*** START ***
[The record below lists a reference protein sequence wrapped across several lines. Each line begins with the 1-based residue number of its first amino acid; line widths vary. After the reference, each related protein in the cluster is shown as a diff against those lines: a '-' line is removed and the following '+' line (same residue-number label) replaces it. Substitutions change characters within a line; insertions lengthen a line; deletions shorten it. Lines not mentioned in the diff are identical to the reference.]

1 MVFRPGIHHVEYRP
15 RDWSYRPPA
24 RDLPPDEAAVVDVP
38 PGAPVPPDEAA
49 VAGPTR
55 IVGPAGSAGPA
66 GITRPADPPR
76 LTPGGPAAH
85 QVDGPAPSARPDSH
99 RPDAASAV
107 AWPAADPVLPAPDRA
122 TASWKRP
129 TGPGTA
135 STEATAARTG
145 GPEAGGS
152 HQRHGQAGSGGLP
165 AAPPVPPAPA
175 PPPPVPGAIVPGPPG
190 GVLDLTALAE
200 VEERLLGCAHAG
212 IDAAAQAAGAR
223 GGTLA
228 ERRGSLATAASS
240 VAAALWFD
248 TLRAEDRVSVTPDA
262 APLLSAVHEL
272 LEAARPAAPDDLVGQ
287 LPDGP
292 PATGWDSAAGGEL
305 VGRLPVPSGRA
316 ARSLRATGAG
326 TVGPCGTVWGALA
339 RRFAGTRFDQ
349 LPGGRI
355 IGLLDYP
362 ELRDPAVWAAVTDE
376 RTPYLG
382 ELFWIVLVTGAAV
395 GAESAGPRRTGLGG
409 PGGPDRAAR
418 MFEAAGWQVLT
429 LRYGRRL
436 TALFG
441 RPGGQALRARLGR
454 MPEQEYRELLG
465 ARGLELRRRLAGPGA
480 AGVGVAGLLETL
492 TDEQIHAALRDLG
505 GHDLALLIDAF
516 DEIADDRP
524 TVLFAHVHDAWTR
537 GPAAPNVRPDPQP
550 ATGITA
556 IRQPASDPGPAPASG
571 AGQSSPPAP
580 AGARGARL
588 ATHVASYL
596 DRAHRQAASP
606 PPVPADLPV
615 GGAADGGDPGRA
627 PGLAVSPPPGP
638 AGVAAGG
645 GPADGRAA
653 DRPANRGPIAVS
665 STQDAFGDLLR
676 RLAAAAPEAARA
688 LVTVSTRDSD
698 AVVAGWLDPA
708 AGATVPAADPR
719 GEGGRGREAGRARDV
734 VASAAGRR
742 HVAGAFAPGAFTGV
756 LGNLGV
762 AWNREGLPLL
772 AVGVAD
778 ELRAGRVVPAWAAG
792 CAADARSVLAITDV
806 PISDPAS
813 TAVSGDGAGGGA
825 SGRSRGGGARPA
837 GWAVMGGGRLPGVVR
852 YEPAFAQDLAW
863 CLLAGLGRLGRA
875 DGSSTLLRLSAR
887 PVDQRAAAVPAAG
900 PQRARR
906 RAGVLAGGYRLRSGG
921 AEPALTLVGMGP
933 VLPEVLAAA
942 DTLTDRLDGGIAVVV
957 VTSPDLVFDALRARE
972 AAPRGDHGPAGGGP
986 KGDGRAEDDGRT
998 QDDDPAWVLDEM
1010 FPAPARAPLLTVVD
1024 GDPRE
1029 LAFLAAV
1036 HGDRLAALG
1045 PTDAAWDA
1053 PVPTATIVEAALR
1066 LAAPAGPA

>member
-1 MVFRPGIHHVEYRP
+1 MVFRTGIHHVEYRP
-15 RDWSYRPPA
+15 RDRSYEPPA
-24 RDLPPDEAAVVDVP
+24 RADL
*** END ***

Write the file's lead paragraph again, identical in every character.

[The record below lists a reference protein sequence wrapped across several lines. Each line begins with the 1-based residue number of its first amino acid; line widths vary. After the reference, each related protein in the cluster is shown as a diff against those lines: a '-' line is removed and the following '+' line (same residue-number label) replaces it. Substitutions change characters within a line; insertions lengthen a line; deletions shorten it. Lines not mentioned in the diff are identical to the reference.]